It's great that this edition contains two additional sections - The Additional Chapters and The "DVD" Extras - because they serve as a special kind of an icing on the whole novel. They provide quite a lot of additional fascination to readers and deepen the reading experience. "Music from the Spheres" is an especially fascinating chapter, because it tells of one of the characters (Arthur Holkman) from the novel and his lost opus Music from the Spheres. The last segment of this chapter is delightfully amusing, because an arts correspondent reviews the opus and is brutally honest in his review. I also enjoyed "The Perils of Pentavir" and found the author's way of addressing creation myth and religious elements fascinating.
The characterisation is excellent. It was fascinating to read about the character's feelings and what they did, because the author has captured the essence of being human in his character portrayals. I also enjoyed reading about the childhood memories and the backrounds of the characters, because they were explored in an excellent way.
Simon's love for Jane Wylie is one of the themes in this novel. This doomed love is depicted well. There's something delicately harrowing about the way the author writes about Simon and Jane that is reminiscent of real life, because he describes real human emotions in an honest way.
Allen Ashley writes intriguingly about science and uses scientific facts and elements to his advantage. The fragments detailing the events during the planetary exploration trips are fascinating and feature several minor details. I enjoyed reading about the planets, their surface terrain and climate, because the descriptions were interesting. The author fluently combines imagination and science to create a fascinating vision of the planets and their environments.
The mythological aspects and elements of this novel are captivating, because the elements are infused into the story. The chapter "Sun and Moon" has perhaps the most original approach to the Sun and the Moon I've ever seen on the pages of speculative fiction novels, because it has a fairy tale kind of a feel to it. It reminded me of stories written by Rhys Hughes. "Helios" is an excellent and thought-provoking chapter, which features an intriguing approach to creation myths.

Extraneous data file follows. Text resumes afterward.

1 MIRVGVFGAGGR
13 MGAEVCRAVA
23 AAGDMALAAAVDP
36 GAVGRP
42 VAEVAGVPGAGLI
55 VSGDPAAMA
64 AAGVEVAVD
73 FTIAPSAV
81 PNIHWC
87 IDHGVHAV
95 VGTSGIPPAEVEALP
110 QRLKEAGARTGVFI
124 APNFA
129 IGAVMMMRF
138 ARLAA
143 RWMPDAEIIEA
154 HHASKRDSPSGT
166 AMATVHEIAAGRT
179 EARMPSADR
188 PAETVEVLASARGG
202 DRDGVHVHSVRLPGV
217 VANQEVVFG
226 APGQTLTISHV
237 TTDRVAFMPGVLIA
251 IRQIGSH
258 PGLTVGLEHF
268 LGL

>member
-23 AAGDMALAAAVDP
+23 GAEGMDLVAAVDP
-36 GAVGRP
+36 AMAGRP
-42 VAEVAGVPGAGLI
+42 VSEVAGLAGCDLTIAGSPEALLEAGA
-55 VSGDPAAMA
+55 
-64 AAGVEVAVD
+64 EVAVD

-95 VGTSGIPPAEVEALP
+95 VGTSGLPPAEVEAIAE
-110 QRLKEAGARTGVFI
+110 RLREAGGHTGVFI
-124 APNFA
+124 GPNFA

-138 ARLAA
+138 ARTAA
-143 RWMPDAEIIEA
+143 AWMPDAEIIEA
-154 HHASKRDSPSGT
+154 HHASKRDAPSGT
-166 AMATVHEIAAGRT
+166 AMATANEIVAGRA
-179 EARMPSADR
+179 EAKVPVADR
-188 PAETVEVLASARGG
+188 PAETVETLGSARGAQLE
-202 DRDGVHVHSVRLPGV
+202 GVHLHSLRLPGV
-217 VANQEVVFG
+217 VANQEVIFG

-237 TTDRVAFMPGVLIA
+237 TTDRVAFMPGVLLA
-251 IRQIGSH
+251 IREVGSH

It's amazing how effortlessly Allen Ashley combines elements of speculative fiction and literary fiction, because nothing feels forced. The various science fiction elements and literary elements fit perfectly together and the lack of linear structure highlights them.
I like Allen Ashley's writing style and find his meaningful and subtly complex prose excellent. The author weaves several stories about the planets into a though-provoking and intelligent reading experience that features space exploration, society, relationships, love, memories and reality in a highly compelling and unique way. I greatly enjoy his narrative technique, because he has written short and intriguing fragments for each major planet. Together, all of the fragments form an immersive reading experience that will linger on your mind for a long time after the final page has been read.
There are several sexual elements in this novel and they are all handled well. I like the author's way of writing about sex, sexuality and sexual situations, because he doesn't away from sexual content and approaches sex in a bold and uninhibited way.
The Planet Suite is a novel, which needs your undivided attention. If you allow yourself to be seduced by its compelling and strange atmosphere, you'll find yourself rewarded with a complex and multilayered reading experience. If you rush through it, you'll miss out on a lot of details and depth, because the author has added many elements to his story and each of the subsequent chapters brings more depth and details to the story.
By the way, if you want to enhance your reading experience, I recommend listening to "The Planets" by Gustav Holst while you read The Planet Suite, because it's a perfect companion to it (I personally recommend listening to the recordings that have been conducted by John Eliot Gardiner, Simon Rattle and Yoel Levi, because they're great, but it doesn't really matter which recording you listen to). In case you're wondering whether Gustav Holst appears in this novel or not, I can mention that the chapter called "First World Tour" will intrigue you, because the diary entries by Holst are simply brilliant.
If you've read works by such authors as William Burroughs, David Rix, Douglas Thompson and Nina Allan, The Planet Suite will be of interest to you. If you enjoy reading something out of the ordinary and find experimental fiction appealing, you'll be pleasantly surprised by this novel, because it's something different.
Allen Ashley's The Planet Suite is an excellent slipstream novel. It is unlike anything that has been written by other authors, because it offers readers an exceptionally creative, insightful and complex view of life, humanity and the planets. It's a compelling reading experience, because it contains the best possible elements of the slipstream genre in a highly satisfying format.